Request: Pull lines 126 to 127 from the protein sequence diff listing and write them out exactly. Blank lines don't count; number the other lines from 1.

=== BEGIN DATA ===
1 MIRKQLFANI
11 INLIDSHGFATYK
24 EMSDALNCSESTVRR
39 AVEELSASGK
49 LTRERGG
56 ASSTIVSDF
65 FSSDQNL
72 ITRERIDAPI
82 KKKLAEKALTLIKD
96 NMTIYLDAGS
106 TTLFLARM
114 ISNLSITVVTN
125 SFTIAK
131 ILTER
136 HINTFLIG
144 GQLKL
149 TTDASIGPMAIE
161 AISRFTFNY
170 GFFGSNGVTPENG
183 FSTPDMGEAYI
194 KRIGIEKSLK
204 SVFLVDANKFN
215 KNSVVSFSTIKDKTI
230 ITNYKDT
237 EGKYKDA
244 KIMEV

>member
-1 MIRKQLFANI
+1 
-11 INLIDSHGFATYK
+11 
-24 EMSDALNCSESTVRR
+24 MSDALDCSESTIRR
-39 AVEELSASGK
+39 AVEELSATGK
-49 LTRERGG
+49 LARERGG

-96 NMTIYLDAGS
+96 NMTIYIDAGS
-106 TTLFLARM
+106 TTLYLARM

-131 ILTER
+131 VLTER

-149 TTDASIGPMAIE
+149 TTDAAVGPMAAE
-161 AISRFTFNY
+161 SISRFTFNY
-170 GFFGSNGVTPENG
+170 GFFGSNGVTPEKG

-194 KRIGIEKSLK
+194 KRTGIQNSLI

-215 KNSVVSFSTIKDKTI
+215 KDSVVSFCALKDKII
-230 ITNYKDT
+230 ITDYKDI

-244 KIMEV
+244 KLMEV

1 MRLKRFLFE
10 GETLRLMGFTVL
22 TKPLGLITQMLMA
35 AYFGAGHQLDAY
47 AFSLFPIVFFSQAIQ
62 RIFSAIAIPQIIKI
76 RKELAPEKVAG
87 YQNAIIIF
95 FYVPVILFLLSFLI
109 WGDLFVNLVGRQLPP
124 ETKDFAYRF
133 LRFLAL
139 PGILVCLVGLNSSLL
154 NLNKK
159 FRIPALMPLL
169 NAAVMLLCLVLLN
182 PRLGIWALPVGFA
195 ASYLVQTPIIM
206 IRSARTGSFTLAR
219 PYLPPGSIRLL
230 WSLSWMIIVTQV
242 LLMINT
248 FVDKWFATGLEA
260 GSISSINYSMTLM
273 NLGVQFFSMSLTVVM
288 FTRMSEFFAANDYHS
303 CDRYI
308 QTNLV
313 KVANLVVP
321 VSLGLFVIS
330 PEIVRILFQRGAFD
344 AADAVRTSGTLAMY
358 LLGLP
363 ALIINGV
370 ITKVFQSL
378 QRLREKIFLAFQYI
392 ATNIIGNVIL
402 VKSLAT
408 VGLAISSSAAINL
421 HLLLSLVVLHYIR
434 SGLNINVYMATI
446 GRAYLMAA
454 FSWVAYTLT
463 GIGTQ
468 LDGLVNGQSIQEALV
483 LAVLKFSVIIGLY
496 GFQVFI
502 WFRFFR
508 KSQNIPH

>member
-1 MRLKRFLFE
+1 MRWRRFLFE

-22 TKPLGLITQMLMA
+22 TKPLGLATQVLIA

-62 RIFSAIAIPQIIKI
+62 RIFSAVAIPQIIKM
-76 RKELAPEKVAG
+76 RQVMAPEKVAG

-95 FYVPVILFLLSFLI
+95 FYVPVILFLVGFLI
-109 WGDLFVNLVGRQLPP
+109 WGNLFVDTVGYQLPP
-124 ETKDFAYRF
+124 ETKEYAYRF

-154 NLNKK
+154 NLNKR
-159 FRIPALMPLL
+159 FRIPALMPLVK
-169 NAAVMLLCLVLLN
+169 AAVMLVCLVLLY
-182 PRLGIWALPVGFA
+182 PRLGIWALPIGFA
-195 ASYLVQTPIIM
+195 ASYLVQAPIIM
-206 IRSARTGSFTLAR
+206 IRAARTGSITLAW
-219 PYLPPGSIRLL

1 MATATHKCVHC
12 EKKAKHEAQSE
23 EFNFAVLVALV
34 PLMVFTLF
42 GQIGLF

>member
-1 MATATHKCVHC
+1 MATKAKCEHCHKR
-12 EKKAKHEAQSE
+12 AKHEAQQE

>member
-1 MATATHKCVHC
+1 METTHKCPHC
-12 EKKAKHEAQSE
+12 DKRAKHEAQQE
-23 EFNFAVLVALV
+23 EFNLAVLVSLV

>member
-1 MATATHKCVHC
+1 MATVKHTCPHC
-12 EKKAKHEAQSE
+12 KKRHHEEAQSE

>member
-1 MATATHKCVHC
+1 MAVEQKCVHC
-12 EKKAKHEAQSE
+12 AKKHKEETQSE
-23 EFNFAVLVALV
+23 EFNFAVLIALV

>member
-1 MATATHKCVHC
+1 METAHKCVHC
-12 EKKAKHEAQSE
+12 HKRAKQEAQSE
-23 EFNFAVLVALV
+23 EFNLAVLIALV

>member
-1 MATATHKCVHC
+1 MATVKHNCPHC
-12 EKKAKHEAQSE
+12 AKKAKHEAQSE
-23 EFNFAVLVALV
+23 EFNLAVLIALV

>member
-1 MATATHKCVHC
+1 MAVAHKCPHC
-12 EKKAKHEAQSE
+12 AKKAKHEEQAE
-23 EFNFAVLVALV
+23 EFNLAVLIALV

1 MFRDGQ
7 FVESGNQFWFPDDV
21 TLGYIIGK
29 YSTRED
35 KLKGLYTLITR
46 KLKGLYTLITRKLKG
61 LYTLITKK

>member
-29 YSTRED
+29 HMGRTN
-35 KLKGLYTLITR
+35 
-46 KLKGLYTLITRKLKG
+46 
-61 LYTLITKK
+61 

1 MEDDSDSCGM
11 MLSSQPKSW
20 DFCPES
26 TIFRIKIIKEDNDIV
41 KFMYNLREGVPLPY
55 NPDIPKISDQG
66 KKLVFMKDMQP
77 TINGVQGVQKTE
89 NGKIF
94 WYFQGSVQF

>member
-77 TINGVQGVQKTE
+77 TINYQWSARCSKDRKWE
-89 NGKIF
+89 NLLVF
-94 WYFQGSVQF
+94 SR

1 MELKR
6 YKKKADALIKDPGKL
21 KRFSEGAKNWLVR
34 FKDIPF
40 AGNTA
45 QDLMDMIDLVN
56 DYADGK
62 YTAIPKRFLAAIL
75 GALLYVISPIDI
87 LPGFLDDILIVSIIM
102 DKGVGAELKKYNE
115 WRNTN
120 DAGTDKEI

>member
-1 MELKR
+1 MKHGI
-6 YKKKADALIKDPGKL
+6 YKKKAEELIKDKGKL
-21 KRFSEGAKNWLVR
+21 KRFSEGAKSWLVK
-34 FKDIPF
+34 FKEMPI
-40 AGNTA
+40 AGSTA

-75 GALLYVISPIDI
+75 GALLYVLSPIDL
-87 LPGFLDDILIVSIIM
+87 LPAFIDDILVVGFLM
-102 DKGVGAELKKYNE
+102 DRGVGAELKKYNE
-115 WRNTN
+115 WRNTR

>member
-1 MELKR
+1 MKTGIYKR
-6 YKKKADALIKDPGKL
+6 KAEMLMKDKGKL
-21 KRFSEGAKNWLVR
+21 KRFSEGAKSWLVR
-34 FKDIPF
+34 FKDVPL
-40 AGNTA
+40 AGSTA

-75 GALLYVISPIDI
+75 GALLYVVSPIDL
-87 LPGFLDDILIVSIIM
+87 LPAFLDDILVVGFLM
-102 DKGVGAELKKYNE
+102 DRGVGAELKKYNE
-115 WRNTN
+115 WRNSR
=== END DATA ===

-169 NAAVMLLCLVLLN
+169 AAVMLVCLVLLY